About This Pattern
A toolbar is a container for grouping a set of controls, such as buttons, menubuttons, or checkboxes.
When a set of controls is visually presented as a group, the
toolbar role can be used to communicate the presence and purpose of the grouping to screen reader users.
Grouping controls into toolbars can also be an effective way of reducing the number of tab stops in the keyboard interface.
To optimize the benefit of toolbar widgets:
Implement focus management so the keyboard tab sequence includes one stop for the toolbar and arrow keys move focus among the controls in the toolbar.
- In horizontal toolbars, Left Arrow and Right Arrow navigate among controls. Up Arrow and Down Arrow can duplicate Left Arrow and Right Arrow, respectively, or can be reserved for operating controls, such as spin buttons that require vertical arrow keys to operate.
- In vertical toolbars, Up Arrow and Down Arrow navigate among controls. Left Arrow and Right Arrow can duplicate Up Arrow and Down Arrow, respectively, or can be reserved for operating controls, such as horizontal sliders that require horizontal arrow keys to operate.
- In toolbars with multiple rows of controls, Left Arrow and Right Arrow can provide navigation that wraps from row to row, leaving the option of reserving vertical arrow keys for operating controls.
- Avoid including controls whose operation requires the pair of arrow keys used for toolbar navigation. If unavoidable, include only one such control and make it the last element in the toolbar. For example, in a horizontal toolbar, a textbox could be included as the last element.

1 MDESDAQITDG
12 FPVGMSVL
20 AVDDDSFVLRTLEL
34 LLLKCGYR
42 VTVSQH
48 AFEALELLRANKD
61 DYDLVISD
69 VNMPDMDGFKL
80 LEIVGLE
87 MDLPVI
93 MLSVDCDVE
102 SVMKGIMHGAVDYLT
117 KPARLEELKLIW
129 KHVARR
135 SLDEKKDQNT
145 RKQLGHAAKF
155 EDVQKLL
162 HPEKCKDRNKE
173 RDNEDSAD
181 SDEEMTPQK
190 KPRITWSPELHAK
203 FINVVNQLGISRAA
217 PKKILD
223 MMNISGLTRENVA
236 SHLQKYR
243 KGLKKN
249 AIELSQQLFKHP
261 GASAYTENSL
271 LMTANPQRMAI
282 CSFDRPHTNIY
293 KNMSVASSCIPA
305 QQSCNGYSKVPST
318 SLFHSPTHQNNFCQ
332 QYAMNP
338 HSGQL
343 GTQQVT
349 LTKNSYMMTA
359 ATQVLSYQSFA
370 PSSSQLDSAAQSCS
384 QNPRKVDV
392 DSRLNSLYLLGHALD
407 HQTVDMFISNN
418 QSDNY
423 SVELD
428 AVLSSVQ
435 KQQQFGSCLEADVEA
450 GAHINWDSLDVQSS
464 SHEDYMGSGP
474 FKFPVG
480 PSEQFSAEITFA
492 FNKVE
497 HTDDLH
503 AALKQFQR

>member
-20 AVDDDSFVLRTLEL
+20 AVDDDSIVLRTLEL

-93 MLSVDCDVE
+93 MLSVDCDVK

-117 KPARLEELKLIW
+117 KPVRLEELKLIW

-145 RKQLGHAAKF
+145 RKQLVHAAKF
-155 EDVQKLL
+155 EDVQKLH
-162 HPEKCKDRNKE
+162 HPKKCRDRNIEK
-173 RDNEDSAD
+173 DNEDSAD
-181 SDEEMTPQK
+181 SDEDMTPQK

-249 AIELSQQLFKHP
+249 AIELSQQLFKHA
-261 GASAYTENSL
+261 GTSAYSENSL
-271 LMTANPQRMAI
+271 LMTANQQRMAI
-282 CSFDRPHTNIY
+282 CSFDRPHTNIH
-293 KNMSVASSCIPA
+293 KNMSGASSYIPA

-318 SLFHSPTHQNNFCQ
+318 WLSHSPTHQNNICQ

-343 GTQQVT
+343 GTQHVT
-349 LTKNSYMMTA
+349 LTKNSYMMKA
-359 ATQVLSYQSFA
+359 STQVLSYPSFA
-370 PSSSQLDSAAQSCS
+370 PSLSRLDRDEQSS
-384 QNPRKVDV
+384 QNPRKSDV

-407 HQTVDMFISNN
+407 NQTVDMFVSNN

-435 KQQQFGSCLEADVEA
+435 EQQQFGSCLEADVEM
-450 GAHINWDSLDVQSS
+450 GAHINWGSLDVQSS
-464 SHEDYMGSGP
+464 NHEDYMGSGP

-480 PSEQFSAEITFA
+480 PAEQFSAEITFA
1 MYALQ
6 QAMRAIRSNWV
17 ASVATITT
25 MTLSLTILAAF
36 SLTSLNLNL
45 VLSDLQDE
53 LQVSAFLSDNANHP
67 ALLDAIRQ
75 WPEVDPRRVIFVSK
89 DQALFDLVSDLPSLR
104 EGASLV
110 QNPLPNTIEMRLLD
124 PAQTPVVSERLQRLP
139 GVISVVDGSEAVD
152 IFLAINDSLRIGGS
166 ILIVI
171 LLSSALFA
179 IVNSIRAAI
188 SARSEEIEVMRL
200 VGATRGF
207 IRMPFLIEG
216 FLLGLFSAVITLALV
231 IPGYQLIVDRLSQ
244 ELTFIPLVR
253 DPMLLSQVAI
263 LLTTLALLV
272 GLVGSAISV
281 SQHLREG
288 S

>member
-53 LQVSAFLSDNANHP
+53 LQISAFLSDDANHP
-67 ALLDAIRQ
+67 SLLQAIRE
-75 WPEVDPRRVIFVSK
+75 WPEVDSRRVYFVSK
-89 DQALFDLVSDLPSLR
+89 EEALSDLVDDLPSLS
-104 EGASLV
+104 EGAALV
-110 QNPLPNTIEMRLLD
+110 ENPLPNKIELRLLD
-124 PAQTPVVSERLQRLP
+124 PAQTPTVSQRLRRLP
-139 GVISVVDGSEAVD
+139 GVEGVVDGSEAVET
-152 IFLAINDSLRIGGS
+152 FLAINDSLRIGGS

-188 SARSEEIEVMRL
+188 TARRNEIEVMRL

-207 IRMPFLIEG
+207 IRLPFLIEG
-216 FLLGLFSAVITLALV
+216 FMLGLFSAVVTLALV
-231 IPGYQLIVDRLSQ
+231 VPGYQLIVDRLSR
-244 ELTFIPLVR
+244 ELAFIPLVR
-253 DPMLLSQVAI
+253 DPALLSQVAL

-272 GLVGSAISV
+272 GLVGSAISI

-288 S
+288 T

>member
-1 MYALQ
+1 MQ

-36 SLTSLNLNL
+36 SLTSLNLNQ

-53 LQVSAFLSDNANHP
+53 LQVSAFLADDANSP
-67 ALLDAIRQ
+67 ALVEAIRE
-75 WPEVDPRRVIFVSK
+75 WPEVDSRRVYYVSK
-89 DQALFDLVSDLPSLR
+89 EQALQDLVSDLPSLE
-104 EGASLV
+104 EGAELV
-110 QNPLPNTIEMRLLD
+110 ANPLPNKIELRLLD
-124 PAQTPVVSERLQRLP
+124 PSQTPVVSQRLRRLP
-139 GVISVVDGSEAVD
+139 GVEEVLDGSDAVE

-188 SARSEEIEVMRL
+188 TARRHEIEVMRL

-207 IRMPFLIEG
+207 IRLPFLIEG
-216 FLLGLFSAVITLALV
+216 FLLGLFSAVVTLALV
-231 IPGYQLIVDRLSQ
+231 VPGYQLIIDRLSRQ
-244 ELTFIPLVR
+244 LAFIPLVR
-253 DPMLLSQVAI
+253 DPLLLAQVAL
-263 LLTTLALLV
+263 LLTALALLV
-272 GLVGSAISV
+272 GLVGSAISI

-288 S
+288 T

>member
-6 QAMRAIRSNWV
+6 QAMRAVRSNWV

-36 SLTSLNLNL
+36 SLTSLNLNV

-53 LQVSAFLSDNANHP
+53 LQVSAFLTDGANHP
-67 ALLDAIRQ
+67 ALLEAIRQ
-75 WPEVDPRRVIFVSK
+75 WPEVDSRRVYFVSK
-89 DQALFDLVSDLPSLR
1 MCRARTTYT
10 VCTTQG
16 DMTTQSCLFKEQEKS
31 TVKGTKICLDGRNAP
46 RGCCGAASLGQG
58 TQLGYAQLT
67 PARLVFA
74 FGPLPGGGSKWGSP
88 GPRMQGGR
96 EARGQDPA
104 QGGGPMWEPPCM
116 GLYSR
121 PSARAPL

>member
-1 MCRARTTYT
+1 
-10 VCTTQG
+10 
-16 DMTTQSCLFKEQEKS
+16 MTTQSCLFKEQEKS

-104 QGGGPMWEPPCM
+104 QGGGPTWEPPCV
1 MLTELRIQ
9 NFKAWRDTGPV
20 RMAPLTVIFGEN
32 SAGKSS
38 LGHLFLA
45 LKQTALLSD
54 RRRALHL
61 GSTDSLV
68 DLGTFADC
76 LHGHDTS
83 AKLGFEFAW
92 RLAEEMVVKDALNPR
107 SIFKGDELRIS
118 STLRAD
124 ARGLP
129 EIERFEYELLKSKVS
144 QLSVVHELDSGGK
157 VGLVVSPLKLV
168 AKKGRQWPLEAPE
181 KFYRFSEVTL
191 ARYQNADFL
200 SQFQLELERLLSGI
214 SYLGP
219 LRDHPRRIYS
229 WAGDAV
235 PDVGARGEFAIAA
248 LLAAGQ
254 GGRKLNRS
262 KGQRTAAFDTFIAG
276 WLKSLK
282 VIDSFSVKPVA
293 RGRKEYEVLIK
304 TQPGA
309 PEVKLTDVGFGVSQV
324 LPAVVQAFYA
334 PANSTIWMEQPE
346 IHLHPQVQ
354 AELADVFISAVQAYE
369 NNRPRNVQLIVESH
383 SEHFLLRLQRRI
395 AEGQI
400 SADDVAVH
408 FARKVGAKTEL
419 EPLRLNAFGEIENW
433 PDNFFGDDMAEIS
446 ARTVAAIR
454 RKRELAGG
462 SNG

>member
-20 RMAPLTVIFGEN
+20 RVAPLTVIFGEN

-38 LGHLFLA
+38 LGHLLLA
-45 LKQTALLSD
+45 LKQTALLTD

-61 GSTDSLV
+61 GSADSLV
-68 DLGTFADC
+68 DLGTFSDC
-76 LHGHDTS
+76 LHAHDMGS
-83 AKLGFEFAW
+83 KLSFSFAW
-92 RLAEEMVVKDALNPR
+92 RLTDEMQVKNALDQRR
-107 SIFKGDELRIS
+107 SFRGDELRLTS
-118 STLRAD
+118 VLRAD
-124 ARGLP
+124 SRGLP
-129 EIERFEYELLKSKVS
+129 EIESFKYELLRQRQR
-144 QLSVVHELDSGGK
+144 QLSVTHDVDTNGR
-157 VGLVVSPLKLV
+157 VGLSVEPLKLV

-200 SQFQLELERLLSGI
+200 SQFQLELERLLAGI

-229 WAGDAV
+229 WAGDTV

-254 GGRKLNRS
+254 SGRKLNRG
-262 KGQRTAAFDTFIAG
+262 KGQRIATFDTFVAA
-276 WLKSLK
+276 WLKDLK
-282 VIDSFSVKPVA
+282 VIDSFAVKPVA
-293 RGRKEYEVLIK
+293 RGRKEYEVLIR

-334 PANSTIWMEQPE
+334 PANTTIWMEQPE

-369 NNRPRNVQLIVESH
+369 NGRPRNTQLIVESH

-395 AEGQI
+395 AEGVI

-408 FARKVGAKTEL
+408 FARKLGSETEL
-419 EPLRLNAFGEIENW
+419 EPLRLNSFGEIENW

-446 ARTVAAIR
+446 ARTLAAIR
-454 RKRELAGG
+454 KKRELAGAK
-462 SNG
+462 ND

- Use toolbar as a grouping element only if the group contains 3 or more controls.
Toolbar Example: A toolbar that uses roving tabindex to manage focus and contains several types of controls, including toggle buttons, radio buttons, a menu button, a spin button, a checkbox, and a link.
- Tab and Shift + Tab: Move focus into and out of the toolbar. When focus moves into a toolbar:
- If focus is moving into the toolbar for the first time, focus is set on the first control that is not disabled.
- If the toolbar has previously contained focus, focus is optionally set on the control that last had focus. Otherwise, it is set on the first control that is not disabled.
- For a horizontal toolbar (the default):
- Left Arrow: Moves focus to the previous control. Optionally, focus movement may wrap from the first element to the last element.
- Right Arrow: Moves focus to the next control. Optionally, focus movement may wrap from the last element to the first element.
- Home (Optional): Moves focus to first element.
- End (Optional): Moves focus to last element.
- If the items in a toolbar are arranged vertically:
- Down Arrow performs as Right Arrow is described above.
- Up Arrow performs as Left Arrow is described above.
- Typically, disabled elements are not focusable when navigating with a keyboard. However, in circumstances where discoverability of a function is crucial, it may be helpful if disabled controls are focusable so screen reader users are more likely to be aware of their presence. For additional guidance, see Focusability of disabled controls.
- In applications where quick access to a toolbar is important, such as accessing an editor's toolbar from its text area, a documented shortcut key for moving focus from the relevant context to its corresponding toolbar is recommended.
WAI-ARIA Roles, States, and Properties
- The element that serves as the toolbar container has role toolbar.
- If the toolbar has a visible label, it is referenced by aria-labelledby on the toolbar element. Otherwise, the toolbar element has a label provided by aria-label.
- If the controls are arranged vertically, the toolbar element has aria-orientation set to
vertical. The default orientation is horizontal.